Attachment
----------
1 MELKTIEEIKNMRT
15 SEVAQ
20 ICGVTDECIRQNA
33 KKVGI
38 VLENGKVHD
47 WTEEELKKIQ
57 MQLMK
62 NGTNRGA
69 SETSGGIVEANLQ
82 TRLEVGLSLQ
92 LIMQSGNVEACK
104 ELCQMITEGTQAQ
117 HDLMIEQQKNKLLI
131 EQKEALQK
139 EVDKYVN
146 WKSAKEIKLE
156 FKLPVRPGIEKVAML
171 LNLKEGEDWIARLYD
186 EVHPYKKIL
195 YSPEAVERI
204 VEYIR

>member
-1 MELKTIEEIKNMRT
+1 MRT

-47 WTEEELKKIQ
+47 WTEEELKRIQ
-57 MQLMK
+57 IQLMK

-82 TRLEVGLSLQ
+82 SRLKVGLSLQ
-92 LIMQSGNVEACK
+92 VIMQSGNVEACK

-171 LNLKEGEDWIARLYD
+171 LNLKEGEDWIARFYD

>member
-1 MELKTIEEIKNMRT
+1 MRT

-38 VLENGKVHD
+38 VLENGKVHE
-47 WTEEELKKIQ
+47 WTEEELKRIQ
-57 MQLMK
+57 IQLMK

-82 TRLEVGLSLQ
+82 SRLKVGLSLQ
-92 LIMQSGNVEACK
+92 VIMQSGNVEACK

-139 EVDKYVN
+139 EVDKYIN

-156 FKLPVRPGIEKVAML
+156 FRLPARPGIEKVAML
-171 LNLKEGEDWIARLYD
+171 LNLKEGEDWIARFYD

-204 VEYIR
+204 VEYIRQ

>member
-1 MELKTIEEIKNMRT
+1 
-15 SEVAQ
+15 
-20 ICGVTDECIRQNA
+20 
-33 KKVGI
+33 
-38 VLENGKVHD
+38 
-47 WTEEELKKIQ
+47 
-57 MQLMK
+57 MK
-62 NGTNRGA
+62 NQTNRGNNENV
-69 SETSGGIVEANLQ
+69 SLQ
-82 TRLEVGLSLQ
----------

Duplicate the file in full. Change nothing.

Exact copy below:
1 MELKTIEEIKNMRT
15 SEVAQ
20 ICGVTDECIRQNA
33 KKVGI
38 VLENGKVHD
47 WTEEELKKIQ
57 MQLMK
62 NGTNRGA
69 SETSGGIVEANLQ
82 TRLEVGLSLQ
92 LIMQSGNVEACK
104 ELCQMITEGTQAQ
117 HDLMIEQQKNKLLI
131 EQKEALQK
139 EVDKYVN
146 WKSAKEIKLE
156 FKLPVRPGIEKVAML
171 LNLKEGEDWIARLYD
186 EVHPYKKIL
195 YSPEAVERI
204 VEYIR

>member
-1 MELKTIEEIKNMRT
+1 MRT

-47 WTEEELKKIQ
+47 WTEEELKRIQ
-57 MQLMK
+57 IQLMK

-82 TRLEVGLSLQ
+82 SRLKVGLSLQ
-92 LIMQSGNVEACK
+92 VIMQSGNVEACK

-171 LNLKEGEDWIARLYD
+171 LNLKEGEDWIARFYD

>member
-1 MELKTIEEIKNMRT
+1 MRT

-38 VLENGKVHD
+38 VLENGKVHE
-47 WTEEELKKIQ
+47 WTEEELKRIQ
-57 MQLMK
+57 IQLMK

-82 TRLEVGLSLQ
+82 SRLKVGLSLQ
-92 LIMQSGNVEACK
+92 VIMQSGNVEACK

-139 EVDKYVN
+139 EVDKYIN

-156 FKLPVRPGIEKVAML
+156 FRLPARPGIEKVAML
-171 LNLKEGEDWIARLYD
+171 LNLKEGEDWIARFYD

-204 VEYIR
+204 VEYIRQ

>member
-1 MELKTIEEIKNMRT
+1 
-15 SEVAQ
+15 
-20 ICGVTDECIRQNA
+20 
-33 KKVGI
+33 
-38 VLENGKVHD
+38 
-47 WTEEELKKIQ
+47 
-57 MQLMK
+57 MK
-62 NGTNRGA
+62 NQTNRGNNENV
-69 SETSGGIVEANLQ
+69 SLQ
-82 TRLEVGLSLQ